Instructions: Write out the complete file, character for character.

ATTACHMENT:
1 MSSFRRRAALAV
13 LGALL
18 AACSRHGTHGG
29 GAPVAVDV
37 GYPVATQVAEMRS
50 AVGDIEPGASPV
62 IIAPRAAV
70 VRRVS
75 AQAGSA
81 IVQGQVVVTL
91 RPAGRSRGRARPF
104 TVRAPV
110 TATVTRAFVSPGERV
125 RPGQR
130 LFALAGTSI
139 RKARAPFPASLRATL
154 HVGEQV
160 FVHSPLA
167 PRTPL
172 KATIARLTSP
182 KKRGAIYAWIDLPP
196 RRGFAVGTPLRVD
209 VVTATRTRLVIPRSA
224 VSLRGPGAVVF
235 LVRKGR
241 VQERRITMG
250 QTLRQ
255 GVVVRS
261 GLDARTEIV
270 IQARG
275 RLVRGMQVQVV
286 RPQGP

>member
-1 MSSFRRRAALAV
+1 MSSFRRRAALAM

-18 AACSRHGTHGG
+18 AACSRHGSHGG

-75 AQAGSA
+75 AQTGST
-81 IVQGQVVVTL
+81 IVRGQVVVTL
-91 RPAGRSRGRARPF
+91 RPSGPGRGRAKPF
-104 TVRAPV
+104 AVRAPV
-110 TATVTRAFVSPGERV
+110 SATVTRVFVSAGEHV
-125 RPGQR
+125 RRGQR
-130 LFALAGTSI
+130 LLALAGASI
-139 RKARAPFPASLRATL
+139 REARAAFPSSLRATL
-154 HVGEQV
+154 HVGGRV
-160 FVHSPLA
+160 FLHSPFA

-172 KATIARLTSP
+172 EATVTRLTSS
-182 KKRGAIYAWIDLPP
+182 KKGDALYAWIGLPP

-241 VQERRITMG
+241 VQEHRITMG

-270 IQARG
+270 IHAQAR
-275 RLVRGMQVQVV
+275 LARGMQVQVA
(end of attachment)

1 MSSFRRRAALAV
13 LGALL
18 AACSRHGTHGG
29 GAPVAVDV
37 GYPVATQVAEMRS
50 AVGDIEPGASPV
62 IIAPRAAV
70 VRRVS
75 AQAGSA
81 IVQGQVVVTL
91 RPAGRSRGRARPF
104 TVRAPV
110 TATVTRAFVSPGERV
125 RPGQR
130 LFALAGTSI
139 RKARAPFPASLRATL
154 HVGEQV
160 FVHSPLA
167 PRTPL
172 KATIARLTSP
182 KKRGAIYAWIDLPP
196 RRGFAVGTPLRVD
209 VVTATRTRLVIPRSA
224 VSLRGPGAVVF
235 LVRKGR
241 VQERRITMG
250 QTLRQ
255 GVVVRS
261 GLDARTEIV
270 IQARG
275 RLVRGMQVQVV
286 RPQGP

>member
-1 MSSFRRRAALAV
+1 MSSFRRRAALAM

-18 AACSRHGTHGG
+18 AACSRHGSHGG

-75 AQAGSA
+75 AQTGST
-81 IVQGQVVVTL
+81 IVRGQVVVTL
-91 RPAGRSRGRARPF
+91 RPSGPGRGRAKPF
-104 TVRAPV
+104 AVRAPV
-110 TATVTRAFVSPGERV
+110 SATVTRVFVSAGEHV
-125 RPGQR
+125 RRGQR
-130 LFALAGTSI
+130 LLALAGASI
-139 RKARAPFPASLRATL
+139 REARAAFPSSLRATL
-154 HVGEQV
+154 HVGGRV
-160 FVHSPLA
+160 FLHSPFA

-172 KATIARLTSP
+172 EATVTRLTSS
-182 KKRGAIYAWIDLPP
+182 KKGDALYAWIGLPP

-241 VQERRITMG
+241 VQEHRITMG

-270 IQARG
+270 IHAQAR
-275 RLVRGMQVQVV
+275 LARGMQVQVA